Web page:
On any normal Sunday, pastors minister to a cross section of people. Young and old. Immature and mature. Weak and strong. Struggling and stable. Liberal and conservative. Vocal and quiet. Extroverts and introverts. Givers and takers. Participants and spectators. Sinners and saints.
The COVID-19 pandemic has brought a whole new dimension of opinions and viewpoints. As churches begin to reopen and start meeting again, pastors are once again placed firmly in the middle with the challenge of ministering to people on various stages of the spectrum.
|On the one hand||
On the other hand
|Stay home and stay safe||
End the lockdown
|The virus is deadly||
The lockdown is politically motivated
|The crisis is real||
It’s all a hoax
|Face masks are required||
Face masks don’t work
|Self-isolation keeps people safe||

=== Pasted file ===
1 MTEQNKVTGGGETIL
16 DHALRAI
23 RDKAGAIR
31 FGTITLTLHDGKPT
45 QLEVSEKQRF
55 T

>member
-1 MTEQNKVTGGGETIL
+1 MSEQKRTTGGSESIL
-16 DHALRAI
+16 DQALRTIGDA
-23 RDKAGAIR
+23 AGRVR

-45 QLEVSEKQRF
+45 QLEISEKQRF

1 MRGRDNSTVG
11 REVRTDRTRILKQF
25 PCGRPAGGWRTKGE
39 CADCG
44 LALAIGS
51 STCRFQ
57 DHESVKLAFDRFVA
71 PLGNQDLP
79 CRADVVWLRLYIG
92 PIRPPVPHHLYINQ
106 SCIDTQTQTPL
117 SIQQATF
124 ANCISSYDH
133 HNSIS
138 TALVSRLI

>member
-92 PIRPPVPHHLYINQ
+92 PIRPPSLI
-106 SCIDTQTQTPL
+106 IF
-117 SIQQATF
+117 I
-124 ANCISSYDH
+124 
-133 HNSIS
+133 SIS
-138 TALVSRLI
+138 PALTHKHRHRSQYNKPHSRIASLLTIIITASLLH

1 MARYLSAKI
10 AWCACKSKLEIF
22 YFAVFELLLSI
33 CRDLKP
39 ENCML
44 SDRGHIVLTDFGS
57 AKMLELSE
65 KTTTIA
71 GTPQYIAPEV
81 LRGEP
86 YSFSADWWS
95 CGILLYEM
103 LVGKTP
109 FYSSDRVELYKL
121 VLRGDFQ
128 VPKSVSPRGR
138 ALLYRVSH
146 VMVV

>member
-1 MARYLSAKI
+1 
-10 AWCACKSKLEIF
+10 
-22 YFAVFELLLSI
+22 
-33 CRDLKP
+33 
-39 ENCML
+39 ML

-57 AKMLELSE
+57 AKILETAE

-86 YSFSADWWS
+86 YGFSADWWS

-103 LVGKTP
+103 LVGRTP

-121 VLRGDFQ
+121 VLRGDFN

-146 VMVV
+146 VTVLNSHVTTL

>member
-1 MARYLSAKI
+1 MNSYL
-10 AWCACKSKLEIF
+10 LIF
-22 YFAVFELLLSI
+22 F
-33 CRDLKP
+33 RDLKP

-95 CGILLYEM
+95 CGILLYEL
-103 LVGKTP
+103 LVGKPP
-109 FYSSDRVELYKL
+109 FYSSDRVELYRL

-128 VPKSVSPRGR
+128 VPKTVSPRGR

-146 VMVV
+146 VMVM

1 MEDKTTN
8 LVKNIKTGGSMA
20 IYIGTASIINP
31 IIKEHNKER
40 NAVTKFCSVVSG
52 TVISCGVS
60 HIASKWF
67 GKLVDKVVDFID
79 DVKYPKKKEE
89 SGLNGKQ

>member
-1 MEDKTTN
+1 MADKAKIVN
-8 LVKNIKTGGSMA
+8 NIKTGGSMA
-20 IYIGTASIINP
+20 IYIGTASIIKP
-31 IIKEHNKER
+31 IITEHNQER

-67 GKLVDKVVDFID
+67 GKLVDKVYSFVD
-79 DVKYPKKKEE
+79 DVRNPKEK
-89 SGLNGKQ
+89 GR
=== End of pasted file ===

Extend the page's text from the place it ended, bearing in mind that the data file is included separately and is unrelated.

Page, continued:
Self-isolation is killing the economy
|Flatten the curve / Find a cure / Wait for a vaccine||
The goalposts keep changing
|Churches are non-essential||
Worship is a First Amendment Right
|Churches should not have corporate worship because singing is dangerous and spreads the virus||
Scripture tells me to praise God through singing
|Practice social distancing||
I show compassion by hugging
The writings of the apostle Paul provide pastors with a good model of how to minister to a divided church. 1 & 2 Corinthians in particular were written to a church divided over party politics, spiritual gifts, role of women, practice of worship, church discipline, and a number of other issues. Paul’s emphasis was to get the church to focus on Christ and Christ alone (1 Corinthians 2:1-5).
In the book of Romans, Paul gave counsel as how to act when you find yourself on the opposite side of the table from another believer. Paul encouraged both parties to place themselves under the authority of the government leaders (13:1-7), seek to love one another (13:8-14), not to pass judgment on someone who holds a different opinion (14:1-12) and not to cause another person to stumble because you believe your position is “right” and their opinion is “wrong” (14:12-23).
While we as pastors cannot please every person and satisfy every whim, we do need to be gracious as we serve all those who are present. As we do, we must keep our focus on God and seek to please him above all.